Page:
Set the berries out to thaw a little. Place the butter in the freezer while you get started. Blend the liquid cream and the sour cream in a bowl and put in the fridge. In another bowl mix all the dry ingredients and set aside. Generously flour a work surface. Using the large-hole side of a cheese grater, grate the very cold butter into the flour mix. Toss gently with your fingers until the butter is covered and distributed throughout the flour. Now add the cool cream mixture to the flour mix, folding the ingredients together until just combined. Turn the mixture out onto your work surface. Flour your hands and knead about 8 to 10 times. Don’t overwork the dough and don’t worry if it’s lumpy-looking.
Dust the mound of dough with flour. Roll out the dough to about 1/2 inch thick (it will be a large ‘sheet’). Cover half of the dough with the berries (it’s okay if they are still a bit frozen). Using a large dough scraper or a large spatula, carefully fold the dough over onto the berry-covered side so you have a kind of sandwich. If the dough breaks as you are attempting this, just piece it back together as best you can with your hands. Dust the top with flour and roll out again gently one last time to ensure the berries are nice and nestled in the dough. Flour the lip of a water glass and start making rounds.
Transfer the scones to a parchment paper-covered baking sheet. Brush them with melted butter and dust with sugar. Any straggler berries can be pressed into the tops of random scones. Bake on the middle shelf for 15 to 18 minutes or until just turning golden on the edges (longer if you like harder scones).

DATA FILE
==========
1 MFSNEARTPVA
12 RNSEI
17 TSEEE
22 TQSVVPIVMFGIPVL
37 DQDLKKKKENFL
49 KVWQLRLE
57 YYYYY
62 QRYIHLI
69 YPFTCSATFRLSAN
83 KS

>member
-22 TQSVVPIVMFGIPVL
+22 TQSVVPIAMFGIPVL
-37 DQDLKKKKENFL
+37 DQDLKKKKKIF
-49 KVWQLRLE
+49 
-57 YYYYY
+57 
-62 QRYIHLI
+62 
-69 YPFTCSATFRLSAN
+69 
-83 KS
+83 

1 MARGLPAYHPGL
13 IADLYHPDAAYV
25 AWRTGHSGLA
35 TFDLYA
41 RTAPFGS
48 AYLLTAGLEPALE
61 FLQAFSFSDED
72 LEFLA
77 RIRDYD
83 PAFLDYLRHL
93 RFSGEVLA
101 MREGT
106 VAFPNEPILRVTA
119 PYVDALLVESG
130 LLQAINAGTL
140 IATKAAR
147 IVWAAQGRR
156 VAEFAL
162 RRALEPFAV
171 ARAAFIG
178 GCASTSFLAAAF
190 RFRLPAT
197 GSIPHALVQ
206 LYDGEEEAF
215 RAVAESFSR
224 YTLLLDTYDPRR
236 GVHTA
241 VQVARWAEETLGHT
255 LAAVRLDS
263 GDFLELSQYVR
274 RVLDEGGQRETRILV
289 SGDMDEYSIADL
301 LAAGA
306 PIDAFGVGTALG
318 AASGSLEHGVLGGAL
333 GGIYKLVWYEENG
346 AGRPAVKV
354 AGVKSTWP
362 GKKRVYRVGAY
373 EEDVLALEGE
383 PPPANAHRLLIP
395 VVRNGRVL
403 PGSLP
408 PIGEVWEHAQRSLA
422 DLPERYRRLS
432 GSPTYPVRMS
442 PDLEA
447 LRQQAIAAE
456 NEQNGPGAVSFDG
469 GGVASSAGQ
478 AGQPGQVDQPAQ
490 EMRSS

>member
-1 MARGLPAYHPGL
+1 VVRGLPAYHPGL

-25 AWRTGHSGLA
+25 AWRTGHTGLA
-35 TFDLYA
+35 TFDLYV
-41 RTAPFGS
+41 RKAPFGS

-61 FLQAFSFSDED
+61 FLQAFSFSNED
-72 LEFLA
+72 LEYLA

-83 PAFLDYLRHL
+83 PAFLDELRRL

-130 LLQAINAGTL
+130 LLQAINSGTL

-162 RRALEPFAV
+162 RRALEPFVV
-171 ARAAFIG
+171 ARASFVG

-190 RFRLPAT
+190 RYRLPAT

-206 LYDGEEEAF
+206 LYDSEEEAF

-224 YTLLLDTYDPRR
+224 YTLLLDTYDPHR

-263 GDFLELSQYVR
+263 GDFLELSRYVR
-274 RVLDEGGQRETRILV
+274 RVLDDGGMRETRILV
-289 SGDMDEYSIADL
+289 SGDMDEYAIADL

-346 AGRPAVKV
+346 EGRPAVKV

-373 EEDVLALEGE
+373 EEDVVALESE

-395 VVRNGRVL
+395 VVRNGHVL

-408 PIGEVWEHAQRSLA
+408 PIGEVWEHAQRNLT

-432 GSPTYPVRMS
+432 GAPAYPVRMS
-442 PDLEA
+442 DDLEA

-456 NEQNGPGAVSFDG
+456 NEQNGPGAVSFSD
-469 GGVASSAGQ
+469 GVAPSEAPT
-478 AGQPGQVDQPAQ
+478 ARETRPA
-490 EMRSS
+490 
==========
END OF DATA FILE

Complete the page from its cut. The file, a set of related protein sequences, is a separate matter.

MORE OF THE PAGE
Not unlike the turducken or its charmless cousin the cthurkey, the Italian film genre known as cinepanettone brings together fine individual parts—cinema and panettone, in this case—that when united spawn a monstrosity. While on the whole I find Italians ‘do Christmas’ well, striking a reasonable balance of tradition, religion, family, and commercial madness, the intrusion of this superbly tacky cultural phenomenon into the holiday season is something I’ve never really understood. Back in the first flush of my love affair with Italy, one of the factors contributing to my desire to know this country up-close and personal was Neorealismo; so you might well imagine my dismay when, about year into my Italian life, I discovered that Christian de Sica, son of one of the greats of the Neorealist movement, was a founding member of the travesty known as cinepanettone!
These films come out at Christmastime—hence the name association with the Italian Christmas cake panettone—and turn more or less on the same recycled plot within a Christmas-vacation setting. The formula, going strong and inexplicably successful since the first of the genre was released in 1983, often involves couples in crisis or ridiculous circumstances. The backdrop is usually a snowy ski haven or a tropical resort. Stereotypes and cleavage are never wanting.
Let’s turn our attention to the better half of cinepanettone. An infamously time-demanding cake to prepare, panettone is a fluffy-buttery-spongy tall cake filled with candied fruits (the type of fruit changes from region to region). Like so many Italian treats, panettoni really are an art form. Have a look here and here to get an idea (in Italian) of the work required to make one from scratch, then go out and buy yourself one at an Italian bakery or specialty shop. Italians eat panettone throughout the season and into the celebrations around the New Year and the Feast of the Epiphany. In fact, traditionally the last of the season’s panettone is eaten on Saint Blaise’s feast day, February 3. So one need not feel that after Christmas day panettone is off the menu, by any means.